I’m a fan of politeness. It makes people feel good about themselves and improves moods all around. I’m not talking about gallantry or chivalry (don’t get me started on those) – just regular, day-to-day courtesy toward our fellow humans.
And now I have research on my side!
I recently ran across a few studies by Christine Porath and Amir Erez, who have been studying the effects of rudeness. It turns out that discourtesy doesn’t just make us cranky – it affects our creativity, memory and problem-solving abilities.
Porath and Erez told their study participants to go to a certain office for the experiment. When each participant arrived, he or she saw a room with a half-open door and a person behind a desk. There was a sign on the door noting that the room location for this study had changed – but it was a small, easy-to-miss sign, and all the participants did miss it.
When they asked the person at the desk about the experiment, half of them were told that the room had changed and given directions to the new room. The other half were berated for asking: “Can’t you read? There is a sign on the door that tells you that the experiment will be in room [number]. But you didn’t even bother to look at the door, did you? Instead, you preferred to disturb me and ask for directions when you can clearly see that I’m busy. I’m not a secretary here, I’m a busy professor.”
Once the participants reached the right room, they were asked to do certain tasks, like solving anagrams and coming up with creative uses for a brick. The experimenter also “accidentally” dropped a stack of books while explaining the experiment, to see whether the participant would help pick them up.
The participants who had been treated rudely in another room solved fewer anagrams than the other participants, and came up with fewer and less creative uses for the brick. In addition, although it wasn’t the experimenter who had been rude to them, they were much less likely to help him pick up books.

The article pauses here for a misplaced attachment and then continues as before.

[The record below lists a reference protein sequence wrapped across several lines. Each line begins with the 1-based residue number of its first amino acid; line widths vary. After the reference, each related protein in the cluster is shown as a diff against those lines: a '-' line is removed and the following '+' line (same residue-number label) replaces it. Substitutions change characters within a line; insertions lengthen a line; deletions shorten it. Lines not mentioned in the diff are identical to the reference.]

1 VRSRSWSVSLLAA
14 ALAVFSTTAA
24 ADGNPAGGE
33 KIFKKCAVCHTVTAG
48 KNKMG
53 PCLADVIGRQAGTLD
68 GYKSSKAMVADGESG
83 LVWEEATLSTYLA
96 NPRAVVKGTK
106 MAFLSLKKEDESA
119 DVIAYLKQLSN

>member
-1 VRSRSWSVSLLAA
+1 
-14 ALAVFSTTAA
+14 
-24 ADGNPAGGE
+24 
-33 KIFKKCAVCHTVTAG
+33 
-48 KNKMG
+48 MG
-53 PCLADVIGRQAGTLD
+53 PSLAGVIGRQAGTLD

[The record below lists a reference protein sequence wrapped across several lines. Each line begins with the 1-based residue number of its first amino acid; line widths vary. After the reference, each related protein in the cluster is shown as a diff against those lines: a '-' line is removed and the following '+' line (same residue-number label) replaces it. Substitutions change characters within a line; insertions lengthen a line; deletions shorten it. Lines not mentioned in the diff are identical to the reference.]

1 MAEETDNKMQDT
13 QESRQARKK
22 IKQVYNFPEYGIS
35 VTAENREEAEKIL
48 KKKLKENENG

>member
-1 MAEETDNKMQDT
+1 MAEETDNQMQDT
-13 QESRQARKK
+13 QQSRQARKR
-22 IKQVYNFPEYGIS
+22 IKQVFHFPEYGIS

(Another experiment showed that even imagining themselves experiencing rudeness like the above had the same effects – and also reduced memory recall.)
So, when people are rude to us, we become less helpful, less creative and worse at solving problems. What if people are rude to someone else?
Porath and Erez did another study to investigate this. They found that participants who watched someone be rude to another participant also solved fewer anagrams, came up with fewer and less creative (and more aggressive!) uses for a brick, and were less likely to be helpful – all because they watched a single incident of rudeness.
It doesn’t do your organization any favours if customers observe rudeness among your staff, either. Another study led by Porath found that customers who saw one employee being rude to another made negative generalizations about the entire company.
So, think of it this way. Every time you suppress a rude response, you’re improving the brains, creativity and helpfulness of the people around you – which is bound to help you deal with whatever annoyed you so much, if only a little. It’s a favour to yourself.
It’s also a favour to me. Because rudeness really steams me and I’d like rude people to quit it right this second… Er. Please.